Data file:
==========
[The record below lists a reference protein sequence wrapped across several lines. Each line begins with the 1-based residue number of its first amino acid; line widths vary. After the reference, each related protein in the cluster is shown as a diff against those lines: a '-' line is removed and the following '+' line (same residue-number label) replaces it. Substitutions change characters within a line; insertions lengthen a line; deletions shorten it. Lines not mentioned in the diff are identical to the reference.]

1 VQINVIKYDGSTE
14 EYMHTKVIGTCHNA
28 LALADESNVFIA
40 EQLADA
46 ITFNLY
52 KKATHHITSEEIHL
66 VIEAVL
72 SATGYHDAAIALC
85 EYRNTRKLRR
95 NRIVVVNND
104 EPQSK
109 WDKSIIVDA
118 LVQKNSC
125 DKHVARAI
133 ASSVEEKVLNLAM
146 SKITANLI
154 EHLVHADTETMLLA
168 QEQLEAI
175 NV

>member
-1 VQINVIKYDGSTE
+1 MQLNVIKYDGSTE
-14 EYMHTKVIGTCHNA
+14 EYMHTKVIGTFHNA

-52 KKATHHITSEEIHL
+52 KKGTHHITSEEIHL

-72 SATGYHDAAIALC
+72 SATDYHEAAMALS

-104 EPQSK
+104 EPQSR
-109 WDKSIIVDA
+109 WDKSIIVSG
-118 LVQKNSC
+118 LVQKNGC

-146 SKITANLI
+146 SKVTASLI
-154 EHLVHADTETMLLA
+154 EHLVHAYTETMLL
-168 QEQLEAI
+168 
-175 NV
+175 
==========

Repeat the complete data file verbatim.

[The record below lists a reference protein sequence wrapped across several lines. Each line begins with the 1-based residue number of its first amino acid; line widths vary. After the reference, each related protein in the cluster is shown as a diff against those lines: a '-' line is removed and the following '+' line (same residue-number label) replaces it. Substitutions change characters within a line; insertions lengthen a line; deletions shorten it. Lines not mentioned in the diff are identical to the reference.]

1 VQINVIKYDGSTE
14 EYMHTKVIGTCHNA
28 LALADESNVFIA
40 EQLADA
46 ITFNLY
52 KKATHHITSEEIHL
66 VIEAVL
72 SATGYHDAAIALC
85 EYRNTRKLRR
95 NRIVVVNND
104 EPQSK
109 WDKSIIVDA
118 LVQKNSC
125 DKHVARAI
133 ASSVEEKVLNLAM
146 SKITANLI
154 EHLVHADTETMLLA
168 QEQLEAI
175 NV

>member
-1 VQINVIKYDGSTE
+1 MQLNVIKYDGSTE
-14 EYMHTKVIGTCHNA
+14 EYMHTKVIGTFHNA

-52 KKATHHITSEEIHL
+52 KKGTHHITSEEIHL

-72 SATGYHDAAIALC
+72 SATDYHEAAMALS

-104 EPQSK
+104 EPQSR
-109 WDKSIIVDA
+109 WDKSIIVSG
-118 LVQKNSC
+118 LVQKNGC

-146 SKITANLI
+146 SKVTASLI
-154 EHLVHADTETMLLA
+154 EHLVHAYTETMLL
-168 QEQLEAI
+168 
-175 NV
+175 